MOVING FORWARD

A decision last month by S.C. Supreme Court Chief Justice Jean Toal assigned more than 25 pending and all future court cases against the company to one judge, Circuit Court Judge Ernest Kinard. The order gives him jurisdiction over all courts in which cases are filed against the company.

On Thursday, Kinard sent 13 of the lawsuits to arbitration. The rest were put on hold until appeals that question the suppression of once-public documents are heard. Despite putting the cases on hold, Kinard said he expects three magistrate court lawsuits filed by Naert and DuBois to be tried in August.

"It's highly unlikely I'll grant motions to dismiss," he said Thursday, in response to requests by Coral Resorts.

Sondra Ettlinger, an owner suing the company for unfair trade practices, drove from University Park, Fla., to attend the hearing in Beaufort.

She said she's owned timeshares for 25 years in places like Florida, Barbados and Spain. Coral Resorts is the only one to have given her problems.

"How this organization is able to operate like this is beyond comprehension," she said.

The bundle of lawsuits are similar to cases filed against Coral Resorts by 66 Island Links owners in 2004.

The owners sued Coral Resorts after it levied a one-time assessment to raise $3.7 million for improvements to the property, according to court records.
They claimed the assessment was illegal and that Coral Resorts changed the master deed without the owners' approval.

Those cases were settled in 2008, according to court records. Columbia-based attorney George McMaster, who represented the owners, declined to discuss the lawsuits last week.

Naert and DuBois' law firm also has butted heads with Coral Resorts in federal court.

In December, the timeshare company sued the law firm over its alleged use of Coral Resorts registered trademarks to generate hits on the law firm's website.
The company accused the law firm of purchasing keywords related to the resorts through search engines such as Google. Those purchases drive the law firm's website to the top of the list when the resorts are searched, Coral Resorts' complaint said.

The resorts lost business because potential customers were led to assume there was an affiliation between the law firm and the timeshares, according to the lawsuit.

Naert and DuBois' motion to dismiss the suit is pending, according to court records.

Follow reporter Dan Burley on Twitter at twitter.com/IPBG_Dan.
 

s3ttlingertug

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Coral Resorts make fast, frequent effort to seal once-public information

By DAN BURLEY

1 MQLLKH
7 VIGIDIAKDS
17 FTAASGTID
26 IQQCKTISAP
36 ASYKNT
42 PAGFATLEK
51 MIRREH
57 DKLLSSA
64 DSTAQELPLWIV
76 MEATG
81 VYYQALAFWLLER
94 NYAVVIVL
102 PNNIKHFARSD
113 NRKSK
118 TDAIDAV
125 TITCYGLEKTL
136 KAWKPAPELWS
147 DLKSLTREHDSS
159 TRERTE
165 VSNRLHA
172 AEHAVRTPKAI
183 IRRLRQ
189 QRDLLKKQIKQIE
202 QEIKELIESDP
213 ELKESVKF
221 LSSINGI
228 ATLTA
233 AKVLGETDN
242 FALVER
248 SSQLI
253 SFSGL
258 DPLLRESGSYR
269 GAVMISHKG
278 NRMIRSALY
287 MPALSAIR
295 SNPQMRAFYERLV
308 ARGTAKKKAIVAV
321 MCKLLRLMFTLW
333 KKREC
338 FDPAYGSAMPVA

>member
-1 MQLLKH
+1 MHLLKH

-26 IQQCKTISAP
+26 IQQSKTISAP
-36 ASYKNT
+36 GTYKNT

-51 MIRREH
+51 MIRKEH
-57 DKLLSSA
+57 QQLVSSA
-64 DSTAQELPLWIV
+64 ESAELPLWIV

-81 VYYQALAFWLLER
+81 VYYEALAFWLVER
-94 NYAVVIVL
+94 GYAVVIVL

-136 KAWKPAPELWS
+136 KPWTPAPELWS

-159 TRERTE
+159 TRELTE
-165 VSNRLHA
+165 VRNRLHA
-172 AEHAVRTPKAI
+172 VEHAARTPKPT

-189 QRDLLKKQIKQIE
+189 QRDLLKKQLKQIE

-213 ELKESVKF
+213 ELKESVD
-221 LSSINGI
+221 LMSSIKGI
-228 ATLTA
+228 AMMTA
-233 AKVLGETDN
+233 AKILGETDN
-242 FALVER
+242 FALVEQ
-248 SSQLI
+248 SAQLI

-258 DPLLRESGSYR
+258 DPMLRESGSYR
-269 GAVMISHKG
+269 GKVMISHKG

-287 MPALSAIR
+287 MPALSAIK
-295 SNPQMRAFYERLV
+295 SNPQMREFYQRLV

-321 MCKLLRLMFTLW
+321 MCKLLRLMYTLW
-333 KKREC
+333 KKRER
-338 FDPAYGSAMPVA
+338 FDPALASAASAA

dburley@islandpacket.comJune 7, 2014

A review of court records and minutes of state Real Estate Commission meetings shows an energetic, extensive and effective effort by Coral Resorts' attorneys to keep secret once-public information.

Some sealed documents include business records filed with the commission that map the internal structure of Coral Resorts, its different properties, its property-management company, Reba Management, and its sales and marketing company, Sunrise Vacation Properties Ltd.

These documents were obtained -- before they were sealed -- by attorneys for disgruntled timeshare owners through a Freedom of Information Act request.
Other sealed documents include a transcript of a Real Estate Commission hearing on Jan. 23, 2013 that could add weight to the owners' lawsuits, their attorneys say.

According to the agenda for the hearing -- one of the few documents in the case available to the public -- a timeshare firm obscurely identified as "C.R." appeared before the commission that day. The hearing was called to discuss "documentation issues and unpaid renewal fees," records show.

Commission officials later confirmed "C.R." was Coral Resorts.

The commission called it an application hearing, a term that's usually used when a company registering to sell timeshares has an application that "raises a red flag," commission member Manning Biggers, a real estate agent in York, said on Tuesday. Biggers could not recall details of the Jan. 23 hearing.

During the hearing, a Coral Resorts employee acknowledged that the company had not paid fees to renew its state registration to sell timeshares since at least 2008, records show.

The two Hilton Head Island attorneys who are representing the unhappy timeshare owners, Zach Naert and Joseph DuBois, did not attend the hearing because they didn't know it was scheduled.

Someone mailed Naert and DuBois a copy of the transcript, they said. They say they don't know who that person was, but a judge involved in the case said "an anonymous LLR employee impermissibly mailed" the transcript. LLR is the state Department of Labor, Licensing and Regulation, the agency under which the Real Estate Commission operates.

The lawyers declined to provide the transcript to The Island Packet and The Beaufort Gazette, citing two court orders that sealed the information.

The attorneys claim that if the testimony by the Coral Resorts' employee is true, it would nullify contracts signed by owners from when the company last paid registration fees in 2008 until January 2013, when the commission hearing was held.

Coral Resorts "categorically denies any lapse" of registration to sell timeshares, Nekki Shutt, the company's attorney, said Thursday.